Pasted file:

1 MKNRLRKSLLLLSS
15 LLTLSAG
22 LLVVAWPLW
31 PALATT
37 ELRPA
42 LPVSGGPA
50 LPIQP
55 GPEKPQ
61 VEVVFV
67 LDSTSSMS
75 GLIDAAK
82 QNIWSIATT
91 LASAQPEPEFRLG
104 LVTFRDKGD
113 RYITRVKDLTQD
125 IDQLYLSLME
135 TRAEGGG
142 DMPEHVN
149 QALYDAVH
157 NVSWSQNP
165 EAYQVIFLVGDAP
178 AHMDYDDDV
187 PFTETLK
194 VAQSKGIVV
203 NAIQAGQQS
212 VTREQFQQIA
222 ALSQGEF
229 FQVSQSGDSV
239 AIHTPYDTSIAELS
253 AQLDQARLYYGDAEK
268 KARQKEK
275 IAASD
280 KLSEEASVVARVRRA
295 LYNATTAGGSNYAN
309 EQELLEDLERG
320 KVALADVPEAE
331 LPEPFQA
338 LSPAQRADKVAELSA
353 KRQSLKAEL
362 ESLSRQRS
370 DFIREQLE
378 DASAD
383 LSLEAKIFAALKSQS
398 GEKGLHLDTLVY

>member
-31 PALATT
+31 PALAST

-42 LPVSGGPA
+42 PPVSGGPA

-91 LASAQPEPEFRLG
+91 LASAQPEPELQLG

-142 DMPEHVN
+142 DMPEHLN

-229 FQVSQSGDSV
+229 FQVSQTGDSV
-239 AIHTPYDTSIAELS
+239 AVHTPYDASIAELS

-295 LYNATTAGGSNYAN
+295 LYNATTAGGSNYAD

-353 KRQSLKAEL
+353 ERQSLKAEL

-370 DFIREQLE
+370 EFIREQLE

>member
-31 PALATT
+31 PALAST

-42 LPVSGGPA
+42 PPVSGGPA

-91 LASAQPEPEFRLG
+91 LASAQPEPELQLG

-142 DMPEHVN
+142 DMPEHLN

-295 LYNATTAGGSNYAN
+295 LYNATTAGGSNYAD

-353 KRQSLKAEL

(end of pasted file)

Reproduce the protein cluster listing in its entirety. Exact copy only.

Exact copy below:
1 MKNRLRKSLLLLSS
15 LLTLSAG
22 LLVVAWPLW
31 PALATT
37 ELRPA
42 LPVSGGPA
50 LPIQP
55 GPEKPQ
61 VEVVFV
67 LDSTSSMS
75 GLIDAAK
82 QNIWSIATT
91 LASAQPEPEFRLG
104 LVTFRDKGD
113 RYITRVKDLTQD
125 IDQLYLSLME
135 TRAEGGG
142 DMPEHVN
149 QALYDAVH
157 NVSWSQNP
165 EAYQVIFLVGDAP
178 AHMDYDDDV
187 PFTETLK
194 VAQSKGIVV
203 NAIQAGQQS
212 VTREQFQQIA
222 ALSQGEF
229 FQVSQSGDSV
239 AIHTPYDTSIAELS
253 AQLDQARLYYGDAEK
268 KARQKEK
275 IAASD
280 KLSEEASVVARVRRA
295 LYNATTAGGSNYAN
309 EQELLEDLERG
320 KVALADVPEAE
331 LPEPFQA
338 LSPAQRADKVAELSA
353 KRQSLKAEL
362 ESLSRQRS
370 DFIREQLE
378 DASAD
383 LSLEAKIFAALKSQS
398 GEKGLHLDTLVY

>member
-31 PALATT
+31 PALAST

-42 LPVSGGPA
+42 PPVSGGPA

-91 LASAQPEPEFRLG
+91 LASAQPEPELQLG

-142 DMPEHVN
+142 DMPEHLN

-229 FQVSQSGDSV
+229 FQVSQTGDSV
-239 AIHTPYDTSIAELS
+239 AVHTPYDASIAELS

-295 LYNATTAGGSNYAN
+295 LYNATTAGGSNYAD

-353 KRQSLKAEL
+353 ERQSLKAEL

-370 DFIREQLE
+370 EFIREQLE

>member
-31 PALATT
+31 PALAST

-42 LPVSGGPA
+42 PPVSGGPA

-91 LASAQPEPEFRLG
+91 LASAQPEPELQLG

-142 DMPEHVN
+142 DMPEHLN

-295 LYNATTAGGSNYAN
+295 LYNATTAGGSNYAD

-353 KRQSLKAEL